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The pace of research and development is accelerating. Older methods of moving science from the laboratory, typically based on publication, technology transition and commercialization, are in many cases obstacles to rapid innovation. New approaches based on open practices can make dramatic impacts on the pace of innovation. In particular, the computational sciences benefit significantly from the use of open source software, and access to open data. However, for these new approaches to become sustainable, new approaches to collaboration R&D and commercialization are required.
In this panel, three leaders practicing scientific R&D will discuss collaborative and business models for rapid innovation. Brian Wylie is a project lead at Sandia National Labs and a principle developer of the Titan informatics toolkit. Bill Hoffman is a developer of the CMake project and a major contributor to the ITK medical image analysis toolkit. Will Schroeder is CEO of Kitware, Inc. and developer of VTK, a popular open source visualization toolkit. These speakers will address the process of moving technology to practice using open source methods.
Dr. Schroeder is President and co-founder of Kitware, an open-source software company developing leading edge scientific tools for data visualization, computer vision, medical imaging, and quality software process. Will’s role at Kitware is to identify technology and business opportunities, and to obtain the necessary support for Kitware to meet these opportunities.
Prior to founding Kitware, Will worked at GE Research where he was principle developer for the open-source Visualization Toolkit (vtk.org) software, including writing a textbook published by Prentice-Hall. While VTK provided the impetus to found Kitware, Dr. Schroeder has also been involved in the creation of other open-source systems including the medical image analysis toolkit ITK (itk.org), and the software process tools CMake (cmake.org) and CDash (cdash.org).
Dr. Schroeder has been a speaker and panelist at several prestigious venues including SIGGRAPH, IEEE Visualization, and many other conferences and invited talks. He also teaches an open-source software practice course at Rensselaer Polytechnic Institute.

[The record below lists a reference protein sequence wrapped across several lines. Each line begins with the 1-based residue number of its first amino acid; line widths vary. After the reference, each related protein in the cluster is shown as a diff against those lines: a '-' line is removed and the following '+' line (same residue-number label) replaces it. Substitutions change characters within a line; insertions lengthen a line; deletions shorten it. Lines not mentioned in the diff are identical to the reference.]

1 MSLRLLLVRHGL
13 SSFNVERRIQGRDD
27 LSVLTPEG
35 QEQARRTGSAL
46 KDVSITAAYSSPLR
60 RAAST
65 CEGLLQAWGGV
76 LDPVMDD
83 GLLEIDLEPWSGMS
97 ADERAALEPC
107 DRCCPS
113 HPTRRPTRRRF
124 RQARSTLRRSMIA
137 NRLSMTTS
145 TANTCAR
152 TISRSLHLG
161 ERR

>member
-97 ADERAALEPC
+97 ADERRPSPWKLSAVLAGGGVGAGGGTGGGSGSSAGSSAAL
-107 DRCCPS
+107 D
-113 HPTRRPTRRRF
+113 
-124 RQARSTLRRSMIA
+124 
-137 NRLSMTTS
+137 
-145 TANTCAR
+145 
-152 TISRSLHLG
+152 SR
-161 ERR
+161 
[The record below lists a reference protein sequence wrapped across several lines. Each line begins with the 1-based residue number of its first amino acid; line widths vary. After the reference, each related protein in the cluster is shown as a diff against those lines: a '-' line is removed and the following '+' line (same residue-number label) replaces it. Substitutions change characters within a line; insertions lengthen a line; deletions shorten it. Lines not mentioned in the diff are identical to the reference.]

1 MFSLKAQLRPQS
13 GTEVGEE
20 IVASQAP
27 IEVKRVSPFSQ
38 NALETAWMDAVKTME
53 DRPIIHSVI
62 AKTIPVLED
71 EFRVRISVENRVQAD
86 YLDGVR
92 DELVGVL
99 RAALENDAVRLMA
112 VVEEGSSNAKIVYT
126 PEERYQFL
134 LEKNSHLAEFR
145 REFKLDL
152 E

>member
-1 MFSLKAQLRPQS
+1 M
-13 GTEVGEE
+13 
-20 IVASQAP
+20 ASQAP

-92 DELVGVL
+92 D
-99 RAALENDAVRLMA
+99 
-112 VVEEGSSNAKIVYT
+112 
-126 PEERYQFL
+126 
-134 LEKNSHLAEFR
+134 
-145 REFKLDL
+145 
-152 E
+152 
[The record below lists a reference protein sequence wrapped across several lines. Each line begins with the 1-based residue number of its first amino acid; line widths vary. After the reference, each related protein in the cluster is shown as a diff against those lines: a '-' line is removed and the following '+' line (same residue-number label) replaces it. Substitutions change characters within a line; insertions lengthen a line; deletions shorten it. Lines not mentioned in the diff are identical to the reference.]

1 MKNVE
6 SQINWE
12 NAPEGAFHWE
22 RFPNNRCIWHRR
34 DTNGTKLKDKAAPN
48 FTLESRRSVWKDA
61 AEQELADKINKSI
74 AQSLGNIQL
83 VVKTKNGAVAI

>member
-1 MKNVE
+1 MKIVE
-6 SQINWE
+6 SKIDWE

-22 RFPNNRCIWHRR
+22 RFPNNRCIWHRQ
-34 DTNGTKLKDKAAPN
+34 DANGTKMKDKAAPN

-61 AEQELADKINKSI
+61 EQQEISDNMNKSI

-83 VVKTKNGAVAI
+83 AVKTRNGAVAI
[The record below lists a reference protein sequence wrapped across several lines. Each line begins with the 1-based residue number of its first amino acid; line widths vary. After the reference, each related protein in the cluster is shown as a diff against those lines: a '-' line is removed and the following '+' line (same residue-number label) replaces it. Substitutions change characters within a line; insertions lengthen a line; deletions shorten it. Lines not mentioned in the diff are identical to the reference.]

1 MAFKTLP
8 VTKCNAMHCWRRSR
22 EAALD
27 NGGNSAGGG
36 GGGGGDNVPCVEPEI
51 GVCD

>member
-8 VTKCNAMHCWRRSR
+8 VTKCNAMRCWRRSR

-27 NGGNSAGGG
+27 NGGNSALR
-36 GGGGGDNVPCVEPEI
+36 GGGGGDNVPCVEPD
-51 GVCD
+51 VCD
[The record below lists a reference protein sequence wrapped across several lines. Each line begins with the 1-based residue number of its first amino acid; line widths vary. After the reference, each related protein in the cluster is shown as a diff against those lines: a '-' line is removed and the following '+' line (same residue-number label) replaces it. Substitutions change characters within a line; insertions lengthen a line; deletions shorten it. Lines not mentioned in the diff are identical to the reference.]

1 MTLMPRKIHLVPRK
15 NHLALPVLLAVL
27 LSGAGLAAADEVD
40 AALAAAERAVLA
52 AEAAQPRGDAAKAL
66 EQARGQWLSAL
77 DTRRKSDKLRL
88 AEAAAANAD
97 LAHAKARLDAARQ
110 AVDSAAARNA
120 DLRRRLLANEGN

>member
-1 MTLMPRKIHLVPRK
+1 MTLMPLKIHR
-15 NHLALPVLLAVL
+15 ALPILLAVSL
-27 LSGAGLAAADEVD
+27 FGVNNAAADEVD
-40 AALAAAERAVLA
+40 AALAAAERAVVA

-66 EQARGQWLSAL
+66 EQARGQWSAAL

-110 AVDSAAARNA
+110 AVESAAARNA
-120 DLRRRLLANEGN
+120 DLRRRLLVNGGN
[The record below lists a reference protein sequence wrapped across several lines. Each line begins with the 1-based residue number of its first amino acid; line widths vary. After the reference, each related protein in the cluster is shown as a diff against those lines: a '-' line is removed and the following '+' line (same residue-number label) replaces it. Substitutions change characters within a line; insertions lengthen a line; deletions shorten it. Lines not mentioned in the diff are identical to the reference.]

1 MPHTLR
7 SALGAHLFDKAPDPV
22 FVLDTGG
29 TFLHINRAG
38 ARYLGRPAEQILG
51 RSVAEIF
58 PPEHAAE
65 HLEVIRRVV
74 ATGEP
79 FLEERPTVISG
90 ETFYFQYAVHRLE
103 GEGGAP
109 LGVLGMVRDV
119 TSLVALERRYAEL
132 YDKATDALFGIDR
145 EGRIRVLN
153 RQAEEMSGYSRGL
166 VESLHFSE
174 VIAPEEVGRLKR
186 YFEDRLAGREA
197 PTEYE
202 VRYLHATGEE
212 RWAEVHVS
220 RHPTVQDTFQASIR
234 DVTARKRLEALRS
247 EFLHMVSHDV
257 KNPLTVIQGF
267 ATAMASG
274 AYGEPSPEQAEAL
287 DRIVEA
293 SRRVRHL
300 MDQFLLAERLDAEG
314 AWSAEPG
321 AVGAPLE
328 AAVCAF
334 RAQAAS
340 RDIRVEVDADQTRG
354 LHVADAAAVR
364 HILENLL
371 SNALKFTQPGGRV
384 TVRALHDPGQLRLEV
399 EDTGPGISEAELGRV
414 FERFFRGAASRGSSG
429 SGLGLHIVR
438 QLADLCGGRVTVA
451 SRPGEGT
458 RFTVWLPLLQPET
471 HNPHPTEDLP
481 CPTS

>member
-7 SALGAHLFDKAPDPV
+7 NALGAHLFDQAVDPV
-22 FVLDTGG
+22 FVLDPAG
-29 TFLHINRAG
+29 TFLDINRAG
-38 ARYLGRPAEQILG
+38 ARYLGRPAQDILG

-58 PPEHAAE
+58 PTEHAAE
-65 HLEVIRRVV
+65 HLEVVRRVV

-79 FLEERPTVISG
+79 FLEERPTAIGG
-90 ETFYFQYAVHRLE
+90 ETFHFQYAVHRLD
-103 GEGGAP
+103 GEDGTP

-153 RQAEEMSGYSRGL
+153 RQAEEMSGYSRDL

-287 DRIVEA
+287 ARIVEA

Will has e mechanical engineering degree from the University of Maryland, with a MS and Ph.D. in applied mathematics from Rensselaer Polytechnic Institute. Will enjoys writing and speaking passionately about open-source software.
Brian Wylie is a principle member of technical staff at Sandia National Laboratories. Brian holds a BS in computer engineering and an MS in computer science from the University of New Mexico. Brian’s research interests include scalable informatics, volume visualization, information visualization, and illustrative techniques. He is actively involved in the open source visualization community, including notable roles as a member of the Visualization ToolKit(VTK) Architecture Review Board and project lead for the Titan Informatics Toolkit (titan.sandia.gov).
Marcus Hanwell received his B.Sc. and Ph.D. in Physics from the University of Sheffield, UK, in 2003 and 2007, respectively. He spent a summer in Silicon Valley at a startup company in 2002, and participated in the Google Summer of Code program in 2007, as a student, and from 2008-2010, as a mentor with the KDE project. In 2011 Marcus led VTK’s application to be a mentoring organization, which was accepted, and acted as the primary organization administrator and mentor to one project concerned with chemistry visualization in VTK.
After completing his Ph.D. at the University of Sheffield in 2007, Marcus worked as a post-doctoral fellow at the University of Pittsburgh in the department of chemistry. His Ph.D. and post-doctoral work involved both experimental and computational research, concerned primarily with the electrical and structural characteristics of nanomaterials. He has presented his research at local, national and international conferences. During this period he continued the open source development he began in 2007 as part of his Google Summer of Code project, joining the Blue Obelisk movement and was awarded a Blue Obelisk in 2011 in recognition of his achievements in promoting open data, open source and open standards.
Additionally, Marcus has been an active member of several open source communities. He is one of the core developers of Avogadro, an open source, 3D, cross-platform molecular visualization and editing application/library. He has been an active member of the Gentoo and KDE communities, and is a member of the Gentoo Foundation and KDE e.V. He has given presentations on his work in open source at several international conferences. His work in Avogadro was featured by Trolltech on their “Qt in Use” pages, and he was recently selected as a Qt Ambassador. Marcus continues to push for open data, open source and open standards in science.
He has played a key role in developing new development workflows as Kitware open source projects moved to Git, working on Gerrit code review integration, CDash@Home cloud based testing with Gerrit code review and next generation build systems in the Titan, ITK and VTK projects. He has also been awarded and led a Phase I project to further develop open source chemistry tools for computational chemistry, and has taken part in international collaborations to establish open standards for data exchange in chemistry.